Jesus and Community

13 09 2008

Last week my roommate Brett, who ministers to adults and children with special needs, hosted a game night for some of her Fuller friends and special needs friends to meet.  Having been deeply impacted by the ministry of another friend, Christen Morrow, to those with disabilities, and living with a disabled family member, I was happy to be a part of the evening.  We played lots of games and ate lots of food, and I got beat at Connect Four A LOT.

But my favorite part of the evening was when we switched gears a bit and some of Brett’s friends shared their testimonies.  I was struck as each one of them shared, that unlike the stories of most people in my usual circles, not one of them spoke of “the day I accepted Jesus into my heart.”  Now, over the years, as my perspective has widened beyond conservative evangelical rhetoric, I have come to think more broadly than an individual personal salvation.  Still, I couldn’t help but be inspired by the way these adults understood their relationship with Jesus.

Perhaps by no other reason than necessity, these friends could not know Jesus apart from each other.  For them, to know Jesus is to know community.  Without the help of others, they cannot even get to church, let alone make sense of how the message applies to them.  To be sure, they are very intelligent people.  Most of them have jobs, which is more than I can say for myself at the moment.  But because of the isolating nature of their disabilities, they spoke more of the process of being included into a community, of being loved and accepted, of meeting others like themselves, and through that, of having a relationship with Jesus.  Able-bodied adults can get away with an individualistic faith.  Because we need others less (or fool ourselves into thinking we do), we force ourselves to know Jesus on our own.  We prize the piety of quiet times and devotions, drive to church on our own, perhaps sit by ourselves, and leave on our own.  We continue to sing songs of what Jesus did for “me” (albeit this is slowly changing) and when we really become convinced that Jesus is the hope of the world, we take it upon ourselves to become little Jesus Jrs, and through career or cross-cultural mission, seek to save the world like Super Man.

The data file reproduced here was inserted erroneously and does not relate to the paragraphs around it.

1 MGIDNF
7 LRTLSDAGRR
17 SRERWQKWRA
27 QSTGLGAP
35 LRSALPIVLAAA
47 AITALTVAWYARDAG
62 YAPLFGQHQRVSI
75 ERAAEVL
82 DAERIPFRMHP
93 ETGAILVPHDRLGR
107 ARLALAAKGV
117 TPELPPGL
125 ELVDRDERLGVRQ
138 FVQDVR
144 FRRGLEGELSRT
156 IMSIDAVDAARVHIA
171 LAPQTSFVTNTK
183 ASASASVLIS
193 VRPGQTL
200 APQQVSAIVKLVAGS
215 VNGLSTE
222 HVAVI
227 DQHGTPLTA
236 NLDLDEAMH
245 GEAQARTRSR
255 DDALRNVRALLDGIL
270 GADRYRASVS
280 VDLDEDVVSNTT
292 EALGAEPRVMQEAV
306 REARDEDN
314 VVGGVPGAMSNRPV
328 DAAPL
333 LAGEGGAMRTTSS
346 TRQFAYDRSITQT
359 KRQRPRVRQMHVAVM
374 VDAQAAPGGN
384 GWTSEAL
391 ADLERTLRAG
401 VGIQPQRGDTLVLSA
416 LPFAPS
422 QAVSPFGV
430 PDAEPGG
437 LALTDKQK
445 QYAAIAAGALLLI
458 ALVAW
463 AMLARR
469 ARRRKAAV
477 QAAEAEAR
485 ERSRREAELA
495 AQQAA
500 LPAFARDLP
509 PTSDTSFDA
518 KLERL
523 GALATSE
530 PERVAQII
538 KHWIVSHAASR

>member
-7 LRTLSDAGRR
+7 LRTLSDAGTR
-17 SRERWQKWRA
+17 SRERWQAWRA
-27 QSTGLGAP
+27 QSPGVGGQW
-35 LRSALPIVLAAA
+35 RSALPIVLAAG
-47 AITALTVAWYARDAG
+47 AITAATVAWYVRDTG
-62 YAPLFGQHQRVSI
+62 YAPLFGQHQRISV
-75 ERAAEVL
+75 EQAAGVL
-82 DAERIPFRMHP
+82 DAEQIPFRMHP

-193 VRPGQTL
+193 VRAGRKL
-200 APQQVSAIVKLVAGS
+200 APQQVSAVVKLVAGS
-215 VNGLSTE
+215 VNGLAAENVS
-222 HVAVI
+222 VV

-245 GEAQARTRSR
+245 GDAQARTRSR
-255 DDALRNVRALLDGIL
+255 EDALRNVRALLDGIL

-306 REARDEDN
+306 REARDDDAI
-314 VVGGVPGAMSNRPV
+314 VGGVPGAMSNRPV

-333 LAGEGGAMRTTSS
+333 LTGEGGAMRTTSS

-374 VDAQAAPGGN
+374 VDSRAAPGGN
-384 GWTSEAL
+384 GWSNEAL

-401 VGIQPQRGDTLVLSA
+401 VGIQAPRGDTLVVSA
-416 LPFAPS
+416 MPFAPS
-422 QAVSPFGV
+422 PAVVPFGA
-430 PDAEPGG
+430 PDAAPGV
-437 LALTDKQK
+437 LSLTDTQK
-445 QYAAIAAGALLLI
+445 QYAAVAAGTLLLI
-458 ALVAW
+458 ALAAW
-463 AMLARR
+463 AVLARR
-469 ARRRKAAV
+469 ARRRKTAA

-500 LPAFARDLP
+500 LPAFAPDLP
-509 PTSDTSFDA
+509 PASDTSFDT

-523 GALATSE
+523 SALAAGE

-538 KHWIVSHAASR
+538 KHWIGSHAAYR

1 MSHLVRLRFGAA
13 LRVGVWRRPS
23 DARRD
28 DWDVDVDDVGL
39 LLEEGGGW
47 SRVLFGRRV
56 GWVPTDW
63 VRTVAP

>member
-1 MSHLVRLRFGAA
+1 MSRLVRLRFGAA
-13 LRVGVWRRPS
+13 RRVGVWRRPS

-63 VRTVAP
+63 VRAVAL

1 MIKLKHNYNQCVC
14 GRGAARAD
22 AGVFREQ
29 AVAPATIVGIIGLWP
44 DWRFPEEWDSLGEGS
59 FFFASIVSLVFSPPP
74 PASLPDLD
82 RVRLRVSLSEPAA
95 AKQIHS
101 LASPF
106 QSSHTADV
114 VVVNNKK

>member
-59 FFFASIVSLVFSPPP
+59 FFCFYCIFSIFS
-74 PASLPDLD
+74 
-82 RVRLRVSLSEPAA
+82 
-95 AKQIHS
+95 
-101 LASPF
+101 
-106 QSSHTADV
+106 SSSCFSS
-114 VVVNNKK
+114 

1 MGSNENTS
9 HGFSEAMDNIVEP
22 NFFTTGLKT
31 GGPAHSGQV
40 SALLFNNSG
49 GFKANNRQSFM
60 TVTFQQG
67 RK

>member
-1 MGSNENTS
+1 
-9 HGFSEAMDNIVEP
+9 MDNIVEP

I imagine the communal faith of Brett’s special needs friends is possibly a saltier salt in the world, a brighter light, and frankly a more fun way of living life and bearing witness to the one who came and prayed that we would “be one,” even as the Father and the Son are one, that we would be “perfected in unity,” so the world would know that the Father sent Jesus and loved them (John 17).  This, in fact, is how the world is to know that we are his disciples: in how we love one another (John 13).

When we live on our own, independent of the help and faith of others, our mission and witness to the world becomes a burden too strong for any one human to bear.  Indeed, it required nothing but a cross for our Savior.  But if we begin to live more dependently with one another, to invite help even if we feel we don’t need it and offer it even when it’s inconvenient, if we begin to know our Savior in giving to and receiving love from others, then our witness to the world becomes communal, too.  The way we treat each other and those outside of the Christian community becomes a beacon to those who have yet to know his transformative love.

And by this all people will know that we are his disciples.